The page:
But Tim Smallwood knew his wife was capable of more if she stuck with it.
"I knew her physical abilities and her athleticism were better than anyone else I saw in the American field," he said. "I knew that the potential was there, and I knew if she didn't see that through that she would be kicking herself down the road."
Delilah hated so much seeing her daughter in pain that she encouraged Gia, who holds degrees in political science, economics and Spanish from the UI, to make use of her embarrassment with her other talents.
"I told her she didn't have to go through this; go to law school. She plays the violin beautifully; do that," Delilah said. "She was heartbroken. It hurt me so much to see her going through that."
Gia would bring on Illinois men's track and field coach Mike Turk as her new throwing coach soon after the failure at the 2008 Trials in an effort to get her career moving back in the right direction. Turk completely retooled Gia's throwing technique. And while the physical part took about a year to master, it was the mental part of competing that Gia — who maintains a bubbly personality that would make Dee Brown seem shy in comparison — had the toughest time overcoming.
"We were trying to rebuild her confidence and model her thinking into knowing she was capable of what she's doing now," Turk said. "She's very coachable; that wasn't a problem. The psychological problem took a little more effort because it was about getting her to understand her abilities were good enough to compete at the highest level. It was also about teaching her that consistency was going to get her to that level and not just one big performance."
By 2010, Gia was throwing the international "A" standard distance of about 204 feet regularly, and she became a player on the international stage. Making the Olympic team went from a pipe dream to a reality.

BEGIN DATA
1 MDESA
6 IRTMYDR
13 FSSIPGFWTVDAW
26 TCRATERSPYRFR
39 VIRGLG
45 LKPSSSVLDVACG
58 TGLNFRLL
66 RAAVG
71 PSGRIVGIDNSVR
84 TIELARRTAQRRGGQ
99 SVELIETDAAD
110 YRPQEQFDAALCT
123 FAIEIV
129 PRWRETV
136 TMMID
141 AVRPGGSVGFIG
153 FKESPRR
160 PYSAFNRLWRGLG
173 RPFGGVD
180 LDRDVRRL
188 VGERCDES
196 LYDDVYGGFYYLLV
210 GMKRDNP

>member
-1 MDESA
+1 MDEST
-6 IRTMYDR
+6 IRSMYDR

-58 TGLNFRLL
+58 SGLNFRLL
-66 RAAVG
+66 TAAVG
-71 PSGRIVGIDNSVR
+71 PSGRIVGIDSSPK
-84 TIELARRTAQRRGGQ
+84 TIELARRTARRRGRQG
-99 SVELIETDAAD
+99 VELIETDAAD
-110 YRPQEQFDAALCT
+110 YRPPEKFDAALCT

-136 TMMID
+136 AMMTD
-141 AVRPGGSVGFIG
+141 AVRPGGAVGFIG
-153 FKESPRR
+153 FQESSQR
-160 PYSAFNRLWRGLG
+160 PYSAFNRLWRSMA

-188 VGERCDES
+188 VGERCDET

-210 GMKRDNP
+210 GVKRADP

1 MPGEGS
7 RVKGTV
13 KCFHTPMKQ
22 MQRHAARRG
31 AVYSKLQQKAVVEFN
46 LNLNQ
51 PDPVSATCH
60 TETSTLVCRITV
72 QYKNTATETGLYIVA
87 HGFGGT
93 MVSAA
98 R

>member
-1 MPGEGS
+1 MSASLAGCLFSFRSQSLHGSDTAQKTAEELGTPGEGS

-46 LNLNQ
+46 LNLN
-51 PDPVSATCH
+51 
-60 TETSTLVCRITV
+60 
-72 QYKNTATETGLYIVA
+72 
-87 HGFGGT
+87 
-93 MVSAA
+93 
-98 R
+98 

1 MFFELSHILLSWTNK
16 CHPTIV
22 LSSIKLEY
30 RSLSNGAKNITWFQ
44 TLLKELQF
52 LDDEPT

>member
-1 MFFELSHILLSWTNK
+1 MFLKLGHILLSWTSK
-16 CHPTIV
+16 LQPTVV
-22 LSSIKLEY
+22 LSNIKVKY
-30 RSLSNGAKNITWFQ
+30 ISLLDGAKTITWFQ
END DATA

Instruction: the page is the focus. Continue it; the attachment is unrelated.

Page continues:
"I really started at that point thinking about my world ranking. Up until that point I was never worried about my world ranking, I was always worried about where I was ranked in the United States," said Gia, an All-America thrower at Illinois who scored seven points in six games in one season for the UI basketball team in 1997-98. "I had a world ranking in the top 20, then top 15. I started really thinking about that and wanting to be one of the best throwers in the world. I was always trying to be one of the best in America but never in the world. In 2010, that became really important."
Gia's current world ranking is 18, but in Champaign-Urbana she's No. 1. Dozens attended a benefit for Gia on Friday at Fat City, and others made contributions to her Olympic fund through online donations. After she made the Olympic team, her Facebook page was bombarded with congratulatory messages.
"I always say this, Champaign-Urbana has been so good to me. A lot of people have different experiences, but mine has been great," said Gia, who maintains a residence in her hometown, works at the YWCA on campus and helps coach the Parkland volleyball team. "I had supportive people coming out of the woodwork. I've just had so much support and so much love here that it's sort of impossible to eventually not do well. The people here were just so incredibly good and positive for me. They were good at making sure my self-esteem was high. If not for this community, if I was somewhere else it would be so hard. This community made it so easy. There have been so many people in my life who have been so wonderful, and they really didn't have to be."
And it's not just because she's become an Olympic athlete. The 1997 Centennial graduate has been feeling the love since she entered high school. With an easy smile and an engaging personality, she's just someone folks can't help but like.